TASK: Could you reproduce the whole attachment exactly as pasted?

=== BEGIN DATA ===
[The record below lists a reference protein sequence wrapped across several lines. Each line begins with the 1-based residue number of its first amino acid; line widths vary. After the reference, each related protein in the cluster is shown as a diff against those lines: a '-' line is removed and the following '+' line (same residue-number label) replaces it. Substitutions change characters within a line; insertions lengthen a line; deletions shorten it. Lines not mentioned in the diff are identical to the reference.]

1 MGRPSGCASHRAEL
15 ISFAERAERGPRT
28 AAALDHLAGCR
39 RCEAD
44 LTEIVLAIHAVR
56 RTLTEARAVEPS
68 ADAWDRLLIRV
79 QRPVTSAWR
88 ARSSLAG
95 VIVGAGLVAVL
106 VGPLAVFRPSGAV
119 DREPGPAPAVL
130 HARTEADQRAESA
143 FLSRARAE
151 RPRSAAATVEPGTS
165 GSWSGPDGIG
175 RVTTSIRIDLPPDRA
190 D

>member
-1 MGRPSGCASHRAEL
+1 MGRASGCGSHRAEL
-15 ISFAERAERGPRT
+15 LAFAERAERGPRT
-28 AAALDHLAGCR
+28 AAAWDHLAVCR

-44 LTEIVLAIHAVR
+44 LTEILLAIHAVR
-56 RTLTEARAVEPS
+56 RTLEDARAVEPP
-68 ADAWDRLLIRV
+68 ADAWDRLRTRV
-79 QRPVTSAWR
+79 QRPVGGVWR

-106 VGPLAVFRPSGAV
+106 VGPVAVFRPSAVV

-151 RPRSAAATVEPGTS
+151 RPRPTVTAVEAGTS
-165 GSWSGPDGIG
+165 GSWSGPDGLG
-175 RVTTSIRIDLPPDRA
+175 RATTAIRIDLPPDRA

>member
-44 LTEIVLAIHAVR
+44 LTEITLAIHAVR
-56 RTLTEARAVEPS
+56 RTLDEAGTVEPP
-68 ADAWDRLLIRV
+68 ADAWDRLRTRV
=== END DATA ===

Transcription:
[The record below lists a reference protein sequence wrapped across several lines. Each line begins with the 1-based residue number of its first amino acid; line widths vary. After the reference, each related protein in the cluster is shown as a diff against those lines: a '-' line is removed and the following '+' line (same residue-number label) replaces it. Substitutions change characters within a line; insertions lengthen a line; deletions shorten it. Lines not mentioned in the diff are identical to the reference.]

1 MGRPSGCASHRAEL
15 ISFAERAERGPRT
28 AAALDHLAGCR
39 RCEAD
44 LTEIVLAIHAVR
56 RTLTEARAVEPS
68 ADAWDRLLIRV
79 QRPVTSAWR
88 ARSSLAG
95 VIVGAGLVAVL
106 VGPLAVFRPSGAV
119 DREPGPAPAVL
130 HARTEADQRAESA
143 FLSRARAE
151 RPRSAAATVEPGTS
165 GSWSGPDGIG
175 RVTTSIRIDLPPDRA
190 D

>member
-1 MGRPSGCASHRAEL
+1 MGRASGCGSHRAEL
-15 ISFAERAERGPRT
+15 LAFAERAERGPRT
-28 AAALDHLAGCR
+28 AAAWDHLAVCR

-44 LTEIVLAIHAVR
+44 LTEILLAIHAVR
-56 RTLTEARAVEPS
+56 RTLEDARAVEPP
-68 ADAWDRLLIRV
+68 ADAWDRLRTRV
-79 QRPVTSAWR
+79 QRPVGGVWR

-106 VGPLAVFRPSGAV
+106 VGPVAVFRPSAVV

-151 RPRSAAATVEPGTS
+151 RPRPTVTAVEAGTS
-165 GSWSGPDGIG
+165 GSWSGPDGLG
-175 RVTTSIRIDLPPDRA
+175 RATTAIRIDLPPDRA

>member
-44 LTEIVLAIHAVR
+44 LTEITLAIHAVR
-56 RTLTEARAVEPS
+56 RTLDEAGTVEPP
-68 ADAWDRLLIRV
+68 ADAWDRLRTRV